This artist experiments with resin

After the final steps of brushing and sanding, a group of students proudly flaunt their first resin and fluid artwork, as artist Aarthi Goyal guides them with the dos and don’ts of the technique for one last time. As they leave with their self-made work (filled with vibrant colours and dreamy patterns), ready to take over Instagram in the next few hours, she talks about the world that defines her best.

Holding up a bespoke art piece, she points out the three dimensional work, made by pouring, burning, glossing, sprinkling and resin. Her art is clearly as unpredictable as her choice of dosa, which she eats along with curd, topped with podi (spicy masala powder).

City-based corporate official turned full-time artist, Aarthi Goyal is one of the few people in India who practices both resin and fluid art to create abstract pieces. “I was deemed a surrealist in my art school,” she says.

This artist experiments with resin

“It started as an obsession which later on turned into an affair,” says 28-year-old Aarthi. A trained artist from Karnataka Chitrakala Parikshat, Bengaluru, her journey began with fluid art which is similar to resin in terms of movement but quite different in terms of the end product and process.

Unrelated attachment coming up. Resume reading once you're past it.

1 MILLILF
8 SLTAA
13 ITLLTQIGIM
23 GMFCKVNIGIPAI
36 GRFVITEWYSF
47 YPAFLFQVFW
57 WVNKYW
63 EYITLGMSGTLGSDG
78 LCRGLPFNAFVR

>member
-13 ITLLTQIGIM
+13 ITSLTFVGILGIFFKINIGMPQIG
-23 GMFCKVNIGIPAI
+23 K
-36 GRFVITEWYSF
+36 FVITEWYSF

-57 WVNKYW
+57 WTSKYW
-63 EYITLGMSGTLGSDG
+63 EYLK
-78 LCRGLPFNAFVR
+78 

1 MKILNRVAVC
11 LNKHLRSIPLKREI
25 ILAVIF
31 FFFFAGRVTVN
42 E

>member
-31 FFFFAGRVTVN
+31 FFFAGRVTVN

“Art with resin and fluid were unpopular in India when I began a couple of years back. I had to use construction resin, which is harmful for your health, because artware resin was not available. It was only later when it bloomed that I was able to start working with artist’s resin,” she says.

  • In resin and fluid art, resin (which is the medium) is treated with the techniques of making fluid art — like pouring, burning and glossing. The resin is usually poured down the base and allowed to follow natural patterns. Either wood, canvas, ceramic or silicon can be used as the base. It takes around three to 20 days for the artwork to dry.

Today, Aarthi conducts workshops for people who wish to learn the craft. She says, “It’s nice to leave little notes to people who will later follow you. When I began, there was not much information available, not even the basics. People would say, do it with love and it will come. I used to fail miserably and it would dishearten me. I don’t want other beginners to experience the same thing.”

Talking of art with utility she says, “I don’t believe in art put up on a wall. Most artists paint and later lock their work. Or they hang it and forget about it. I didn’t want to do that.”

Hence, Aarthi makes coasters, bowls and platters of resin. She will soon be coming up with a collection of pure resin coasters. She is also prepping for the launch of her side tables, in collaboration with a partner who she does not wish to name yet.

Now that she has more clients abroad, Aarthi hopes that her art with travel. She says, “Ever since I was a little girl, I have wanted to to sell at least one piece of my work in every country.”

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Printable version | Aug 1, 2021 10:10:47 PM |

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